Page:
Pharmaceutical assistance on the rise, NCSL report shows
A growing number of states are providing state pharmaceutical assistance programs (SPAPs) to provide subsidies to individuals who do not have insurance coverage for prescription drugs and do not qualify for other government programs, according to a report from the Washington-based National Conference of State Legislatures (NCSL). More states also are offering discount programs that use the state’s bulk purchasing power to negotiate lower prices on drugs without spending state money.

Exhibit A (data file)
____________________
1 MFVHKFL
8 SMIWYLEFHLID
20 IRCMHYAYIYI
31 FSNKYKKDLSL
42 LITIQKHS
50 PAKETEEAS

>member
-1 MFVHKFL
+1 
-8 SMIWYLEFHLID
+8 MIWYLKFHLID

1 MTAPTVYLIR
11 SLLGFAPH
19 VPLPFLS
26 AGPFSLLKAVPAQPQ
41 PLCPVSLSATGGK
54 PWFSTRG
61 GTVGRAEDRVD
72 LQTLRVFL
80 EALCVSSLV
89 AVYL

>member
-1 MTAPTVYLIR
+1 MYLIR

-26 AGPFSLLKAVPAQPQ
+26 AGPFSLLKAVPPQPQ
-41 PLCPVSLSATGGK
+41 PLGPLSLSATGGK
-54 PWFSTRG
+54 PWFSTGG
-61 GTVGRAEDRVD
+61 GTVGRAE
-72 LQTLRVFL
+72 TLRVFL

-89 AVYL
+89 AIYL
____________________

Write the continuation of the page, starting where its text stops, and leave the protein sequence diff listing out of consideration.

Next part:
SPAPs first appeared in 1975, and as of mid-2007 at least 42 states had established or authorized SPAPs or similar programs, according to NCSL, and more than half of those authorized SPAPs between 2000 and 2006. As of July 2007, there were 29 states with programs in operation. Several programs have been replaced by Medicare Part D plans.
Discount programs began to grow in 1999, and the NCSL report looks at 16 that are operational and 11 that are not operational. In most of the programs, a management firm is contracted to negotiate prices that the consumer then pays. In the last three years, the programs have emphasized providing discount programs for residents under 65 who do not qualify for Medicare or Part D benefits.
The NCSL report is available at www.ncsl.org.